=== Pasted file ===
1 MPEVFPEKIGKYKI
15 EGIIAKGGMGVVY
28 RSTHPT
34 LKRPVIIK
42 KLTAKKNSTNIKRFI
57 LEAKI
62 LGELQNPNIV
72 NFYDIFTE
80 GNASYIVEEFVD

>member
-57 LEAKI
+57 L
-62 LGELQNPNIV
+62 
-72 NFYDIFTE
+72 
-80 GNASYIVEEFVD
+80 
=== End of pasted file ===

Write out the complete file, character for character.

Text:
1 MPEVFPEKIGKYKI
15 EGIIAKGGMGVVY
28 RSTHPT
34 LKRPVIIK
42 KLTAKKNSTNIKRFI
57 LEAKI
62 LGELQNPNIV
72 NFYDIFTE
80 GNASYIVEEFVD

>member
-57 LEAKI
+57 L
-62 LGELQNPNIV
+62 
-72 NFYDIFTE
+72 
-80 GNASYIVEEFVD
+80 